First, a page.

I’m not easily impressed by celebrities. Just because someone is famous doesn’t make them worthy of honor — often their fame and their subsequent intoxication by it makes them quite unworthy of honor and generally annoying in my opinion. I’m not saying that Shepard Smith is an honorable man. I honestly don’t know. But in the days following Hurricane Katrina, as politicians and pundants wasted valuable time pointing fingers at one another attempting to place the blame on somebody else’s shoulders, I saw Shepard Smith on a freeway overpass. An overpass that I have driven on many times. But instead of cars and trucks, it was filled with weary, desparate people who had not eaten nor even had clean water to drink in days. And instead of going for the “money shot” (the dead bodies scattered upon that vast stretch on concrete and steel) or allowing himself to be brought into some ridiculous conservative versus liberal debate, he stood there on that bridge and said the very words that I was screaming at my television: “Send help. Tiny babies are not getting formula and there are elderly people who are in desparate need of medical attention.” To whomever would listen he pleaded for someone to simply come and help. His frustration with the situation was obvious, and his outrage, while not fully expressed, was palattable and sincere. (Which, incidentally, was in stark contrast to Geraldo Rivera’s pathetic grandstanding outside the Superdome with a tiny baby held up in front of the cameras and saying without words “Look how incredibly compassionate I am”. But that’s another tangent — don’t EVEN get me started.) The following is a quote taken from a recent bio I read about Shepard Smith. It is in response to a question about an exchange between Sean Hannity and Smith after Hannity asked about “perspective”:
When I told Sean Hannity, “That’s all the perspective you need,” I was aware that thousands of people were living on a freeway in 95-degree weather, that some of them needed insulin, and some of them needed baby formula, and right over that bridge those things existed, and they weren’t allowed to go there. That was my whole world. I did not know that the rest of the world had turned this political. How the f*ck could they have done that? I was so astonished to get on one of our opinion programs — Hannity & Colmes — and to learn that the rest of the world was apparently thinking of Katrina in terms of left and right, R and D. Poverty is not a new thing to me. Segregation is not a new thing. But that these happen to be the people who are now in need, and no leadership is emerging to give them what they need, was beyond all reason. So that was all the perspective he needed. [Sean] just didn’t know that.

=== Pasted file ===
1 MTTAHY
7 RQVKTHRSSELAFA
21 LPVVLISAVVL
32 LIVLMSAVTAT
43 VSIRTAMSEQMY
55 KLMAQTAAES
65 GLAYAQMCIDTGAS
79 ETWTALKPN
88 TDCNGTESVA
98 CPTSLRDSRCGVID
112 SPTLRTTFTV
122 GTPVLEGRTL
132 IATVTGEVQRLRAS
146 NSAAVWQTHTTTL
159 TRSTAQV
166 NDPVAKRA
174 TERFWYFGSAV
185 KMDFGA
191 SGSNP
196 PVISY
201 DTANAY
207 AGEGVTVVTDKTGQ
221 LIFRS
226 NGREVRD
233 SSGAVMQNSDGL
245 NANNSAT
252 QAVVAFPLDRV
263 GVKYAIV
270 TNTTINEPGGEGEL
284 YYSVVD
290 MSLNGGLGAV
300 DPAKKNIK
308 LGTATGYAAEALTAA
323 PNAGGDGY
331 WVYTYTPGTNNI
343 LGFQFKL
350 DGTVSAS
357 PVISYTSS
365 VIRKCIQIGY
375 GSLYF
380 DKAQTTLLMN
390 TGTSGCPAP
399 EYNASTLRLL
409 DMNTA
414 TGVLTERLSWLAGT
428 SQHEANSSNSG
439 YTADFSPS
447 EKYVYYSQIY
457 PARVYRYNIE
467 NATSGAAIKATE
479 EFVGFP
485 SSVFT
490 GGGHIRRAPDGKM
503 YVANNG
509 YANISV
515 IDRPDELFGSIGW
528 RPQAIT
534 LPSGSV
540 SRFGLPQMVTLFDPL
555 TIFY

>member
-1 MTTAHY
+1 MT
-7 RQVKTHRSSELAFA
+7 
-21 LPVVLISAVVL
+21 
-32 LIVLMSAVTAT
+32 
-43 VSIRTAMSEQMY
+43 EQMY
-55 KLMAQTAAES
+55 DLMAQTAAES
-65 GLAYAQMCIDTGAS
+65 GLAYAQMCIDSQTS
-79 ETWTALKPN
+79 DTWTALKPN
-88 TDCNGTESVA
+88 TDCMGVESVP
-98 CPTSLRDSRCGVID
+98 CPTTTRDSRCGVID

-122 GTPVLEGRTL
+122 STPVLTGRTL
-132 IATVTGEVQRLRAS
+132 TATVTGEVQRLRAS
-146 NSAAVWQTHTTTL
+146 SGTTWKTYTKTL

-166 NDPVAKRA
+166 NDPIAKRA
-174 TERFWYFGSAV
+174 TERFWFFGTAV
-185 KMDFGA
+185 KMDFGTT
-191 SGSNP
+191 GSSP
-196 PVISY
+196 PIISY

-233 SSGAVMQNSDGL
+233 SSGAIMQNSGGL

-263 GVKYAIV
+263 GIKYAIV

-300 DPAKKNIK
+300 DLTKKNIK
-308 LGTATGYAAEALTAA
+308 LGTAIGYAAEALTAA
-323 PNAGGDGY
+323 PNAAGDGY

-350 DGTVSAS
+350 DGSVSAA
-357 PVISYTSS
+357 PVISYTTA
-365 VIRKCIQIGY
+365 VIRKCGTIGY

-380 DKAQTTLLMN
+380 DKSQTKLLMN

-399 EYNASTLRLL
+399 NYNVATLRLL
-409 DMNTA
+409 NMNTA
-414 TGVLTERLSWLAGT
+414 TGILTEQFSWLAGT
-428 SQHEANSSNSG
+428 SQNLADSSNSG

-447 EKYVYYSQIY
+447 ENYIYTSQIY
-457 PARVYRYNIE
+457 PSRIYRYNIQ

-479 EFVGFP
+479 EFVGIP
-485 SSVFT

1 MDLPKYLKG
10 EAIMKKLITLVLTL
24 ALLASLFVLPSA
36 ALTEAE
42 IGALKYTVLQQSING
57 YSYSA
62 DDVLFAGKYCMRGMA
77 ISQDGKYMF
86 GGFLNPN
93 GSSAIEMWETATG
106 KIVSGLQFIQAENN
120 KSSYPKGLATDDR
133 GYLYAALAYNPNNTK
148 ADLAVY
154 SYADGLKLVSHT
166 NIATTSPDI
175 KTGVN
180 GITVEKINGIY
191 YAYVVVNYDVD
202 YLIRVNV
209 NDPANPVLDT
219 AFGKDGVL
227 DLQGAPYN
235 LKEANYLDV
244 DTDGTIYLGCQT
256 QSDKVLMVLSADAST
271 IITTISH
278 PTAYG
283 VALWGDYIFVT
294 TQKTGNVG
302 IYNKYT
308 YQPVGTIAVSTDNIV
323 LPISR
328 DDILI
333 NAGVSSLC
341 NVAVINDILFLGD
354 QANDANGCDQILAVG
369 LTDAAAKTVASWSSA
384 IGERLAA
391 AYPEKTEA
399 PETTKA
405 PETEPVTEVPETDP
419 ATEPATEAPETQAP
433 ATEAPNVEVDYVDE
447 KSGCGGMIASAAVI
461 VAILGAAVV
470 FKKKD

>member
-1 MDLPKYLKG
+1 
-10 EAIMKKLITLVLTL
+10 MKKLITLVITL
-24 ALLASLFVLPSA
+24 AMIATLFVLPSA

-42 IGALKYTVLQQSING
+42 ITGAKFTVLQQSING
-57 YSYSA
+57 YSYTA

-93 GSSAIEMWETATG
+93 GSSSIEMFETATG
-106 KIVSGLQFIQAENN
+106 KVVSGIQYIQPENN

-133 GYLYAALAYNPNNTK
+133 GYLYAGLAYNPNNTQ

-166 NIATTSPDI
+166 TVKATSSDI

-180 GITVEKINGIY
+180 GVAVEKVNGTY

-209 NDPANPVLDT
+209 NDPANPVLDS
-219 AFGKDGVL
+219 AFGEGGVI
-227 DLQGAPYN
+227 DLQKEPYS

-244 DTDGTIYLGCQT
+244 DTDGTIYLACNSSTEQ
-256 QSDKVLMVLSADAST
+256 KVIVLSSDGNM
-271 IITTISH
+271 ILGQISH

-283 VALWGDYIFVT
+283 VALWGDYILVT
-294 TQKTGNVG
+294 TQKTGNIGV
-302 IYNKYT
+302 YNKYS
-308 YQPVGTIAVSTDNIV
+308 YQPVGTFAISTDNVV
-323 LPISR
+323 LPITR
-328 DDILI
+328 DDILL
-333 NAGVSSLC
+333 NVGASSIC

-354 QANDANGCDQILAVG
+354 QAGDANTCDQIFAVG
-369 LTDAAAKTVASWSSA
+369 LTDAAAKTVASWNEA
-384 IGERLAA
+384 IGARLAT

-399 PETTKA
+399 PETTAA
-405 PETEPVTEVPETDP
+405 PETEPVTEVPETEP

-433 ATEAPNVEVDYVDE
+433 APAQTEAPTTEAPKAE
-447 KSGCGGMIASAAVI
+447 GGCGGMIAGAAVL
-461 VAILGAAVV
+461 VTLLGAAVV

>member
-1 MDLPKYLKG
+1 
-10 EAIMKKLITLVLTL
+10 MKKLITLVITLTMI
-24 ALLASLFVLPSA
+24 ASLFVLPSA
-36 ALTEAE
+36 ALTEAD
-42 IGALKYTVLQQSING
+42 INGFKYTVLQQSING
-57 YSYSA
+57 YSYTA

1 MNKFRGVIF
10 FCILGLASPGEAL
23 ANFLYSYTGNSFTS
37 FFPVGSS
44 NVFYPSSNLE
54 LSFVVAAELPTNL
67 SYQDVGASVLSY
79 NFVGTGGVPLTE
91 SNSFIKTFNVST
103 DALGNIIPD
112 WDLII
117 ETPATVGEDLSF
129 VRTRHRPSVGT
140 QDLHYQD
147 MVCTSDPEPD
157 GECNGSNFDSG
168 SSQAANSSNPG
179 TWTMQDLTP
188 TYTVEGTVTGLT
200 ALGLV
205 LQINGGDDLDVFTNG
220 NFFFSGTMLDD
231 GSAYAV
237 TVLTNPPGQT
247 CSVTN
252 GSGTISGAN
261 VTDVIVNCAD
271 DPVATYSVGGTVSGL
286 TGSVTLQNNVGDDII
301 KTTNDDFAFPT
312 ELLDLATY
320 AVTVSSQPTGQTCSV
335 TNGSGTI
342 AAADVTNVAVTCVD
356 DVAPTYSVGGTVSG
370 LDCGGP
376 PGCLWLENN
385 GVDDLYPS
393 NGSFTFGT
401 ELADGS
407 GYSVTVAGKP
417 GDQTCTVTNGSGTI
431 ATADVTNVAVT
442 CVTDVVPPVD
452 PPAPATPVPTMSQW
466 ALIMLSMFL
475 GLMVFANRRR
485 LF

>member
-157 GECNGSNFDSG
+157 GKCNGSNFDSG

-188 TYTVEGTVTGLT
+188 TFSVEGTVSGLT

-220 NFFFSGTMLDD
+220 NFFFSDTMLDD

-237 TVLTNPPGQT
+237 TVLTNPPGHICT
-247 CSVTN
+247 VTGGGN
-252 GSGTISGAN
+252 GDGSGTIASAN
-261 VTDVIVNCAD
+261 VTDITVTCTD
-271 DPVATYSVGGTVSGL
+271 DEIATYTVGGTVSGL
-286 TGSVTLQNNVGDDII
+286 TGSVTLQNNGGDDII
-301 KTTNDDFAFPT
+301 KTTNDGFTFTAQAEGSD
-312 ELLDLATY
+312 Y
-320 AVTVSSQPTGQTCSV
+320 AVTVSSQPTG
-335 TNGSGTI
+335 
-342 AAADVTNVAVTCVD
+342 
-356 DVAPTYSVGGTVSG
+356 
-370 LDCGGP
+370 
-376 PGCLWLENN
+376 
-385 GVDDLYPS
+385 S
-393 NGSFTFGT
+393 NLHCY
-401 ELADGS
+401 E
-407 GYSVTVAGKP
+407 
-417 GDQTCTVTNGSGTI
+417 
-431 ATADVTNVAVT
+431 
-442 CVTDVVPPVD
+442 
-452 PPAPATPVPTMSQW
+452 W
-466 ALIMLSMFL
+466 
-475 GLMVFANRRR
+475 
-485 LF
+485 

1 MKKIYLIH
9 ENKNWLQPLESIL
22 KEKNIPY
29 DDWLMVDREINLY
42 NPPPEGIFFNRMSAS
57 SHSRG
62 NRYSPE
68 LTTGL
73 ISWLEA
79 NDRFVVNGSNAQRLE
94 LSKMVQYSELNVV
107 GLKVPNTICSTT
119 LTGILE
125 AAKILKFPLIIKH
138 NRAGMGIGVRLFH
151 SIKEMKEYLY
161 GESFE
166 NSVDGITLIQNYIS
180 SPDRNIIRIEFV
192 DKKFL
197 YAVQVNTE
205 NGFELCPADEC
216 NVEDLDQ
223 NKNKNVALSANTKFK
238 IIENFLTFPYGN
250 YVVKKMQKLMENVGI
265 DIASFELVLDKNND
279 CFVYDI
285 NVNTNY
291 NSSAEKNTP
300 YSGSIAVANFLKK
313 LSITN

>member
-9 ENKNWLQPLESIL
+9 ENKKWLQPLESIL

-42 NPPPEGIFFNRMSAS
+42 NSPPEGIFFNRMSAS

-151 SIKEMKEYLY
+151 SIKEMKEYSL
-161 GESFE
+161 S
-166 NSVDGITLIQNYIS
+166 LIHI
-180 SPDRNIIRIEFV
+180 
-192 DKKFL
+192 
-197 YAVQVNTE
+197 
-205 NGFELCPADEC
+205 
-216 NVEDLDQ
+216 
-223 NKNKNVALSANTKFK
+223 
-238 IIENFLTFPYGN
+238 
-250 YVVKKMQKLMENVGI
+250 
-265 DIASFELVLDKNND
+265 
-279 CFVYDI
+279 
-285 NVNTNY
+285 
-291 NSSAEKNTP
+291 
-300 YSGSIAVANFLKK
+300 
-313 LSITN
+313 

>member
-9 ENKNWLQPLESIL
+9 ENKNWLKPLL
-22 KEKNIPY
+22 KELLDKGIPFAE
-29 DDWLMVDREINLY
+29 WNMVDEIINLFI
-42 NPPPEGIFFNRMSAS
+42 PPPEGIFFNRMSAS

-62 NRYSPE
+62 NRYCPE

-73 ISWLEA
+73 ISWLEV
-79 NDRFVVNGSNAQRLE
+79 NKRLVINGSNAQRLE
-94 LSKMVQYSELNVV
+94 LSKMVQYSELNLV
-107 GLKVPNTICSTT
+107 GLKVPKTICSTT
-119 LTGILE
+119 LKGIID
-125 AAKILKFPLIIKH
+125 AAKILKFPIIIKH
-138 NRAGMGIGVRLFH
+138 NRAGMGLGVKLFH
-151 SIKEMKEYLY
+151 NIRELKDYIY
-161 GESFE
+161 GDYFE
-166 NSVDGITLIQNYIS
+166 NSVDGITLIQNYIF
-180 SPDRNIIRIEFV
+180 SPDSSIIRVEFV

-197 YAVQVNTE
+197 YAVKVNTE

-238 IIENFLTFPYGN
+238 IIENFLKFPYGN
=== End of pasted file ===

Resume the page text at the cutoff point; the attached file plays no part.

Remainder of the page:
I have always liked Shepard Smith, but after that coverage I became a fan – mostly because he made it very clear to the viewer that these were human beings in dire need of attention, not just some breaking news story. In my opinion, he is someone that takes the business of reporting the news very seriously. He does not however, take himself or the media circus that he often finds himself the unwitting ring master of very seriously.
The following video is not a commentary on whether or not I think OJ Simpson is a murderer, whether justice can truly be blind when a celebrity is involved, or my personal opinion of Fox News Channel. The reason for this post has nothing to do with the aforementioned topics. I am posting this video because when it originally aired in November of 2007, I thought it was just about the most outrageously funny commentary I’ve ever heard on television. And because, as the title of the post indicates, I heart Shepard Smith.
(Did you catch the part at the end where he gave out that guy’s email address? Classic!)